New Brunswick

Saint John Cycling wants to make streets safer by creating 2-way bike lanes

Saint John Cycling is proposing a $2.5 million project to help make some streets in Saint John safer and more accessible for bikers and pedestrians. 

The proposal makes use of road diets that reduce the number of traffic lanes and add bike lanes

Saint John Cycling is asking for $175,000 from both the city of Saint John and the provincial government. (David Donnelly/CBC)

Saint John Cycling is proposing a $2.5 million project to help make some streets in Saint John safer and more accessible for bikers and pedestrians. 

Nick Cameron, the group's government liaison, said the changes will encourage more people to be active and more family outings.

"We can free up some of that space and reallocate it for pedestrians and cyclists," he told Information Morning Saint John.

The project includes making changes to eight streets, including implementing five road diets.

Road diets reduce the number of lanes on a road and add a middle turning lane to allow for a two-way bike lane. 

Cameron said road diets aren't useful everywhere and depend on traffic volume, but there are spots around the city they would be useful.

He thinks Saint John's Main Street would benefit from a road diet.

"We need to ask ourselves if we really need six lanes on Main Street and if there's a better way to use that space that would provide more value to taxpayers."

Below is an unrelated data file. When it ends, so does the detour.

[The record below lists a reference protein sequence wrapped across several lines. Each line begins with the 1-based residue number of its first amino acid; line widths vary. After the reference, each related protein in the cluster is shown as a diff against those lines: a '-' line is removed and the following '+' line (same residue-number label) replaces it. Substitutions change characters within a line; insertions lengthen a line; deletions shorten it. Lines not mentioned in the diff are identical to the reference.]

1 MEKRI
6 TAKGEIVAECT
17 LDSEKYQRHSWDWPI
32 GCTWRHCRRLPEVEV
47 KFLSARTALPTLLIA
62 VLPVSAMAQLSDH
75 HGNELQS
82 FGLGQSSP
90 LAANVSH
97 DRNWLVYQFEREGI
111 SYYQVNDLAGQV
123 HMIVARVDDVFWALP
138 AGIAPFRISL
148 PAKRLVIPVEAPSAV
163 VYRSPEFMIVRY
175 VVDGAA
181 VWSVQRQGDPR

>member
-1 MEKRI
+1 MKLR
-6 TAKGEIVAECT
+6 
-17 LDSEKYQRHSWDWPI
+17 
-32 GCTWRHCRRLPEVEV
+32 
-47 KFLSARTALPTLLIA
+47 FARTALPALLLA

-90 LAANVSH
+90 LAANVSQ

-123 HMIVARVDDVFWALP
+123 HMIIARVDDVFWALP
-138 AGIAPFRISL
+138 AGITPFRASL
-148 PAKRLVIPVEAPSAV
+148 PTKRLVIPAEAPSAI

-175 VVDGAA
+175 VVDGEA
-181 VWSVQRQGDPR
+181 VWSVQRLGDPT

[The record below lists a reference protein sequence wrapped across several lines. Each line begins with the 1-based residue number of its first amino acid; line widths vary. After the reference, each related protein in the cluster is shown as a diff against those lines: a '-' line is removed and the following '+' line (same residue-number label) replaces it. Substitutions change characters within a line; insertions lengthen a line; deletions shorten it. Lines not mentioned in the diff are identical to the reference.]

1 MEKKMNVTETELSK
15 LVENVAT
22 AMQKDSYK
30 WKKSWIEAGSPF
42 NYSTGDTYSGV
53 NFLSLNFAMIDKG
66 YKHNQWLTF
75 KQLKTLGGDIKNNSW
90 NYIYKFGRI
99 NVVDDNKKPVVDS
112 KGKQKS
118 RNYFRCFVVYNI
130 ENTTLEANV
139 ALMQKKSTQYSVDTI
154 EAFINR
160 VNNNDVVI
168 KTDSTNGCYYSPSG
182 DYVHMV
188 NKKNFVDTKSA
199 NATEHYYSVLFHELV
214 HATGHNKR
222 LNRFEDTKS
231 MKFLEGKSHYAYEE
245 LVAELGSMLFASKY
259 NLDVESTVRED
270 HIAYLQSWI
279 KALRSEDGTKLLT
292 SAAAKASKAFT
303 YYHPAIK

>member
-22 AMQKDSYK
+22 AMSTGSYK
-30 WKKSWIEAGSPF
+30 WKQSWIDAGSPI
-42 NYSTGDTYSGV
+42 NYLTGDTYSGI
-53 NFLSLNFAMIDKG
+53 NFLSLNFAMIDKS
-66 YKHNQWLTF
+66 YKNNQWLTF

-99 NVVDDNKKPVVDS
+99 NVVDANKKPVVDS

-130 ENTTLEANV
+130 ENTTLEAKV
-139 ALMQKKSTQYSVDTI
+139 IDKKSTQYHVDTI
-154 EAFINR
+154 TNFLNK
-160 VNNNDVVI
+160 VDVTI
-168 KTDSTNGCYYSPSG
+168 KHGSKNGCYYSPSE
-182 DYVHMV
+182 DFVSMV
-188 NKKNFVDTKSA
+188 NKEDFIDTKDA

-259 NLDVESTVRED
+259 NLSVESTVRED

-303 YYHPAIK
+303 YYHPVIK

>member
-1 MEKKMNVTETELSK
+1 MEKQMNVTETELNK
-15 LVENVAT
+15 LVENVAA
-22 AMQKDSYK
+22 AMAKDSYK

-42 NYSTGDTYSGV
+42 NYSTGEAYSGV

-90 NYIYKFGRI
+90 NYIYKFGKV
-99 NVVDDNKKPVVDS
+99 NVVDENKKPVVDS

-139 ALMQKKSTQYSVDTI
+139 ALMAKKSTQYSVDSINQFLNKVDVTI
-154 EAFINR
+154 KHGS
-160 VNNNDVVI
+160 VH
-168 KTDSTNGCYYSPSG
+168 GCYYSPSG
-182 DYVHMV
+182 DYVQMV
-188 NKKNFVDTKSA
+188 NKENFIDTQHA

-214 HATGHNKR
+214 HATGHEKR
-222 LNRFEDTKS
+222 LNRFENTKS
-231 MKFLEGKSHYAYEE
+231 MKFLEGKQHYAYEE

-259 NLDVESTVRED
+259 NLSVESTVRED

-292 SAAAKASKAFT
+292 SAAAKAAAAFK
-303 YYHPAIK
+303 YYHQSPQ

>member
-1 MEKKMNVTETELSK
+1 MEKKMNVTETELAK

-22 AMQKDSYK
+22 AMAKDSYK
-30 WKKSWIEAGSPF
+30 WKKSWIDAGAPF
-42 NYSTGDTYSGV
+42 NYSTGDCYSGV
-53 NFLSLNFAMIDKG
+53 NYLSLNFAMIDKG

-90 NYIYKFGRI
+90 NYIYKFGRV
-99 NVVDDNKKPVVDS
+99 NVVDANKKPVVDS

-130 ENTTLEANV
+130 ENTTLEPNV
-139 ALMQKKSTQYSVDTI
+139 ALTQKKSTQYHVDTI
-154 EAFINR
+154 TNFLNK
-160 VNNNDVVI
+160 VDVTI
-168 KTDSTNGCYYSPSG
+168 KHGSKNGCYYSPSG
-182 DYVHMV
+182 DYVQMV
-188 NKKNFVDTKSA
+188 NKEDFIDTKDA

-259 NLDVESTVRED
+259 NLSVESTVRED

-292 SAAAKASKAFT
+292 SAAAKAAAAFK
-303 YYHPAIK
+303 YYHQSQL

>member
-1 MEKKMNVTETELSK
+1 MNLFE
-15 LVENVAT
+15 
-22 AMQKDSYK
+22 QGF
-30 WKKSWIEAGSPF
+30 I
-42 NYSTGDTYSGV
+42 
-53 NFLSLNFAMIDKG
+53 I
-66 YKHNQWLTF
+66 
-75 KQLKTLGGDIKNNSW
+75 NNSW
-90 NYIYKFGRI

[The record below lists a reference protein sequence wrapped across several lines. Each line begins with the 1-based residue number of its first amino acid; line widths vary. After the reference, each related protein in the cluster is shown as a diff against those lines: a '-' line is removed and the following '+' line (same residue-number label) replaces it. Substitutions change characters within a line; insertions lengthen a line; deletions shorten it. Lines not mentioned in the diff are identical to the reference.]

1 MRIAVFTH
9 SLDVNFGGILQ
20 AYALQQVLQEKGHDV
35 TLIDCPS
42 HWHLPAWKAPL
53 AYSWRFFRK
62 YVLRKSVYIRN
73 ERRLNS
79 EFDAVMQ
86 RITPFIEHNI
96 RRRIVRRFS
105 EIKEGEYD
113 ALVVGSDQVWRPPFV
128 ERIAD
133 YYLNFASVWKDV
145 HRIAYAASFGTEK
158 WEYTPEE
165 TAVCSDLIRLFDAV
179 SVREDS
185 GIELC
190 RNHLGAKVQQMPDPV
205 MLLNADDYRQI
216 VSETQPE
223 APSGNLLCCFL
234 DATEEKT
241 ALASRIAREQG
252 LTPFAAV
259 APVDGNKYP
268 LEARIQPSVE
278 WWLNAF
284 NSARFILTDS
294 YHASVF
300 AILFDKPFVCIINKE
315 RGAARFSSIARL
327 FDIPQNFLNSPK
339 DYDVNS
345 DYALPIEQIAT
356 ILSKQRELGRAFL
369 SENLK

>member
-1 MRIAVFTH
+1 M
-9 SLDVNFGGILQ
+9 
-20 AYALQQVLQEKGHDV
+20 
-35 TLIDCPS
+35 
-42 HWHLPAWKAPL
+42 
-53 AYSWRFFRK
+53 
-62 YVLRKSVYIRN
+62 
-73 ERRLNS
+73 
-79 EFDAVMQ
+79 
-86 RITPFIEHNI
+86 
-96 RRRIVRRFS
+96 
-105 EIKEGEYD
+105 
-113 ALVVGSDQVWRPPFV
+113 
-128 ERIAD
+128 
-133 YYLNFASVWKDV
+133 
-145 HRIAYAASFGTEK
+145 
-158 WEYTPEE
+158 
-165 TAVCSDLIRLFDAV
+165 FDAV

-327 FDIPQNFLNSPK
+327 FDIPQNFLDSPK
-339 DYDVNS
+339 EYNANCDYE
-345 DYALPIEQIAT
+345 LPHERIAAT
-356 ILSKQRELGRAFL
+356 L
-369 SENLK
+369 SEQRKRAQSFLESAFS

He said road diets can actually improve traffic flow.

"You have fewer lane change opportunities, fewer chances for close calls and car accidents. It focuses people in the direction they need to go." 

Cameron said they're going forward with this proposal because the project is "shovel ready." He hopes to tap into a program announced by the federal government.

Nick Cameron said they're moving forward with the proposal because it could be implemented right away. (Submitted by Nick Cameron)

The infrastructure program was updated with a COVID-19 resilience stream. The stream of funding sees the federal government funding 80 per cent of public infrastructure projects in jurisdictions where other government's finances have been adversely affected by the pandemic.

The money comes from existing funds.

"Because it's COVID–related they're looking for projects that can be implemented right away."

The eight roads included in the project are Main Street, Chesley Drive, City Road, Station Street, University Avenue, Heather Way and Spruce Lake Trail.

The project would complete 22 kilometres of the Coastal Link, which is an on-going project to connect The Great Trail in Saint John to the East Coast Greenway in the United States. Coastal Link has pledged $150,000 toward the project.

The group will meet with Saint John city council on Aug 17. They're requesting a $175,000 contribution from the city. 

Mary-Anne Hurley-Corbyn, a spokesperson for New Brunswick's Regional Development Corporation said $67 million is allocated to the province from the program. She said there is already a preliminary list of projects they want to submit for funding. 

"What we're finding during COVID-19 is a lot of people are getting out and the only recreation or fitness activity they have left is walking and cycling. We're finding we don't really have the infrastructure for that. It starts to get a bit crowded and this will create more space for that."

With files from Information Morning Saint John


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